When Emily was first revealed as a playable character in Dishonored 2, I was excited. I was less excited when it was shown that she would have completely new abilities. This wasn’t inherently a problem, but I couldn’t imagine playing Dishonored without the Dark Vision ability, which was now apparently limited only to Corvo. A while ago, Bethesda released a new trailer showing that Emily does indeed have Dark Vision. Why is this ability special enough to break the rule that each character has mutually exclusive abilities, and how does it tie in to the Dishonored experience as a whole?

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Kenneth on Games: The Nemesis System in “Shadow of Mordor”

When Shadow of Mordor came out two years ago, I thought its Nemesis System was going to be revolutionary. I thought all the major studios would be tripping over themselves trying to put their own spin on it. I thought there would be Nemeses in MOBAs and MMOs and FPSes and all sorts of games. I thought we were going to enter a new age of emergent narrative in pop culture. I thought wrong. Looking back at the way RPGs and stories have evolved over these past two years, why hasn’t there been anything in the AAA space following Shadow of Mordor’s footsteps?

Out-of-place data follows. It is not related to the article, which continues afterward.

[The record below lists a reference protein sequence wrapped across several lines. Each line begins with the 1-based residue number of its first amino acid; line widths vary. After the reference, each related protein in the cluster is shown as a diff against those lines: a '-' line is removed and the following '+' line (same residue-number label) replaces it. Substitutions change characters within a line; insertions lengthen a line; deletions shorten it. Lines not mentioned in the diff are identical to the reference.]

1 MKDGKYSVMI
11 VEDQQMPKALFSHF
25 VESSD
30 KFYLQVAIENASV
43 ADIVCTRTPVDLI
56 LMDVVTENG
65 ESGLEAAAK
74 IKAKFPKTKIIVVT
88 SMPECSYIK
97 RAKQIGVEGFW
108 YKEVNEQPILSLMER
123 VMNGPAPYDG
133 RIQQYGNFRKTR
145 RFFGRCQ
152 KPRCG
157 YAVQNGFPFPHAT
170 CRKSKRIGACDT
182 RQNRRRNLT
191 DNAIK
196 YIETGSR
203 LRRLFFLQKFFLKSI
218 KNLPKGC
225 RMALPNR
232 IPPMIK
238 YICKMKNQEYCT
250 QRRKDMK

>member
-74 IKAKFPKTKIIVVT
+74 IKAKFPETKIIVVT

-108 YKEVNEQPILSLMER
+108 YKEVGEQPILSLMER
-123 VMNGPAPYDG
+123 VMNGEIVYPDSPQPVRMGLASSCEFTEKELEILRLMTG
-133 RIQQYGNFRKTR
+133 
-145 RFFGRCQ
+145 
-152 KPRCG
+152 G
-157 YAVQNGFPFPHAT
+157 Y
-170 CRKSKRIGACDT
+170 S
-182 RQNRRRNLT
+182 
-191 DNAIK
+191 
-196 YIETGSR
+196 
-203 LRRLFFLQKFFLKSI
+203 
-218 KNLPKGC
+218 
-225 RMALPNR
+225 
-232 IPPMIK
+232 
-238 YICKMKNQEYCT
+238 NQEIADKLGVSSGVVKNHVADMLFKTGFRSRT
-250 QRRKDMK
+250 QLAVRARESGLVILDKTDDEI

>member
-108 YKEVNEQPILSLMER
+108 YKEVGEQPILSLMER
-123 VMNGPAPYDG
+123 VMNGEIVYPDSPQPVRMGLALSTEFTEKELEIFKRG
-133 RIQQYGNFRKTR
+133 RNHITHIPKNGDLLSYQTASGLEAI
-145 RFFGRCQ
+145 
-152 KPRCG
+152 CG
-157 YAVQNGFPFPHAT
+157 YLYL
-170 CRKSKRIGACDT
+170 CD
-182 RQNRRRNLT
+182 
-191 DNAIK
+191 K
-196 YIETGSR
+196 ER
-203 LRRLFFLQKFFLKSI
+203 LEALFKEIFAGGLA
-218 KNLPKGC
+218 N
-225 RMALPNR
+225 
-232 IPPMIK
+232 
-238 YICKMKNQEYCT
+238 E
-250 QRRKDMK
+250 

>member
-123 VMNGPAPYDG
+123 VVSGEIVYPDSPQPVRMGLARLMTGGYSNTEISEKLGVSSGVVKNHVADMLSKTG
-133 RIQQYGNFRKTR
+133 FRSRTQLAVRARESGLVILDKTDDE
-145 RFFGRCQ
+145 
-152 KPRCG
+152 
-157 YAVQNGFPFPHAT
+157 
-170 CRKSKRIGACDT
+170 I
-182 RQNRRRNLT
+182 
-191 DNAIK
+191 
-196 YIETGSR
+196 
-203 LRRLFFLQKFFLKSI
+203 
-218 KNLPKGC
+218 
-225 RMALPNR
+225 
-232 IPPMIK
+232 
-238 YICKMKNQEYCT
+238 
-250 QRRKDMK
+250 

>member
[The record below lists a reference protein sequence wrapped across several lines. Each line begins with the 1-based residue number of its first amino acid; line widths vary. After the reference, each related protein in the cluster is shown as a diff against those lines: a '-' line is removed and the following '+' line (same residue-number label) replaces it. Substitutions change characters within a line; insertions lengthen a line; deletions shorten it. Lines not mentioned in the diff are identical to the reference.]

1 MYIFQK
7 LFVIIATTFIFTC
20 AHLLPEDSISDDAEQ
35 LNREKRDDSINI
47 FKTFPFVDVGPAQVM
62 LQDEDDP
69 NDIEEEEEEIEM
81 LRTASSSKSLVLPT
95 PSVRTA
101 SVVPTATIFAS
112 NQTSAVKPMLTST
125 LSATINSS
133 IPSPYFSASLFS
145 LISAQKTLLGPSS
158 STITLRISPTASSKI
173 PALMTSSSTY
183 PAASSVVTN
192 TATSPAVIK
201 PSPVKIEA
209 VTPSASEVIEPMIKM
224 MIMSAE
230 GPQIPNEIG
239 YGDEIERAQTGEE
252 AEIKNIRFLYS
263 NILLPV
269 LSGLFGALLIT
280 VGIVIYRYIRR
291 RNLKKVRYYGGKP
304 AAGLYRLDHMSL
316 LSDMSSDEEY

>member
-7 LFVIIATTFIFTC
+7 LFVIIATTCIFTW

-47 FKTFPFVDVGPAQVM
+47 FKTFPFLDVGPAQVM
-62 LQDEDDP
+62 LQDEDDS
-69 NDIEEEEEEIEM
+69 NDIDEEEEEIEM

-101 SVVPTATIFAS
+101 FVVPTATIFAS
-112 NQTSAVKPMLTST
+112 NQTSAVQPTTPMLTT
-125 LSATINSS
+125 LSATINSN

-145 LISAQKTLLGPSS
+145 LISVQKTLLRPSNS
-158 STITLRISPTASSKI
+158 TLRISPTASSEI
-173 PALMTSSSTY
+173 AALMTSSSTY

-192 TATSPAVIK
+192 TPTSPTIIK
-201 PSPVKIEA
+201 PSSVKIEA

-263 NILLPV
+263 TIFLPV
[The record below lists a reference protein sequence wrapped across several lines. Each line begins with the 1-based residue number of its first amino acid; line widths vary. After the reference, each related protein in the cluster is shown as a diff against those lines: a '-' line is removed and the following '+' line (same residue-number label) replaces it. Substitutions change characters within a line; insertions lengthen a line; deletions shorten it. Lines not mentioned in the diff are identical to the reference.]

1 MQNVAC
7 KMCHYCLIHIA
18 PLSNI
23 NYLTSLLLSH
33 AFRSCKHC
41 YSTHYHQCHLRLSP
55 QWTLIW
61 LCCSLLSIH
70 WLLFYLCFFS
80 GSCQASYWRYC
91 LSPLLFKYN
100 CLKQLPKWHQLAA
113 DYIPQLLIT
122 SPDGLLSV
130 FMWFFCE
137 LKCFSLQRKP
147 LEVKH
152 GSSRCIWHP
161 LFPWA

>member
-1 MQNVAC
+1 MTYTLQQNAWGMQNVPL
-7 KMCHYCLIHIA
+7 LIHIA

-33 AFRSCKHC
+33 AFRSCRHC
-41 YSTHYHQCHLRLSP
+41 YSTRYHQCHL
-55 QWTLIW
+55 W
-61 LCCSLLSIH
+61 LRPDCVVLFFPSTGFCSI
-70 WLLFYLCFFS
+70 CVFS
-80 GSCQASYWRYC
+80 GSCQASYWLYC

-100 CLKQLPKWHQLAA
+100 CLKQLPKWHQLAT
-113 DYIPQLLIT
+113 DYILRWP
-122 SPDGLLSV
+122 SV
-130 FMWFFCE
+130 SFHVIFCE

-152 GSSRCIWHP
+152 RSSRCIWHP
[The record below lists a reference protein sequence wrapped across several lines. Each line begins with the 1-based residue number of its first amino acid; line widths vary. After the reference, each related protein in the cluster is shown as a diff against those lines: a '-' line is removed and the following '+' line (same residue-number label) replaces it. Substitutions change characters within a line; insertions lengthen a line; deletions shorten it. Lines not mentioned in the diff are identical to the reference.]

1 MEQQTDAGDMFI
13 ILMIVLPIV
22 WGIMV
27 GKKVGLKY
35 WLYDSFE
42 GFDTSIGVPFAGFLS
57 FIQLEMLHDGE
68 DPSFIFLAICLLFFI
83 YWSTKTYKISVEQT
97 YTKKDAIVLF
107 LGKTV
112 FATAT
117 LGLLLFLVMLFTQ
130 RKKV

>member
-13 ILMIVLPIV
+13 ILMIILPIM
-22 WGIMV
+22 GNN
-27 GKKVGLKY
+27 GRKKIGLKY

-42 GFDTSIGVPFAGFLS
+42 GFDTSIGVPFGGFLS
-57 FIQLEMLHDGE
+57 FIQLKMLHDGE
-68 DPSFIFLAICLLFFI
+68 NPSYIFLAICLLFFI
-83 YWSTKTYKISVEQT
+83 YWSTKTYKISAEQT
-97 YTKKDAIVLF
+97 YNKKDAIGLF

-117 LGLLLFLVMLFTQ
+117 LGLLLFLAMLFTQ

WARNING: Slight ending spoilers.

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Kenneth on Games: Controls in “Vainglory”

Vainglory advertises itself as “the MOBA perfected for touch,” and to an extent, it’s true. Any MOBA player will immediately find themselves at home with the familiar minions-to-turret lane structure, a recall to shop button, and a jungle with a boss monster. Moving the genre to mobile actually seems to change very little about it, but is this truly the way to “perfect” a MOBA for a new medium? How can a new control scheme affect design?

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Kenneth on Games: Temperatures in “CodinGame”

Every few months, a new “learn to code” game hits the frontpage of Reddit. This time around, it’s CodinGame, which advertises itself as a system that’s not just for beginners, but also for more experienced programmers who can learn from each other. There are plenty of integrated social networks embedded in the game itself, such as rating systems for every coding puzzle. One of the lowest rated puzzles is called “Temperatures,” and I got stuck on this one for days. But what makes this puzzle bad, not from a programming perspective, but from a game design perspective?

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Kenneth on Games: Breach in “Deus Ex: Mankind Divided”

Considering that the latest Deus Ex is about being divided, people have reacted in a strangely harmonious manner. Everyone says that the level design is fun, the story is disappointing, the art direction looks great, and the microtransactions are horrible. But one aspect that the reviewers seem to overlook is Breach, an arcade-style minigame that shipped along with the base title. Breach offers a Deus Ex experience in controlled bursts rather than the sprawling campaigns we’ve come to expect, and this departure represents a fascinating new design direction, although perhaps not a good one.

WARNING: Spoilers for certain events in Mankind Divided.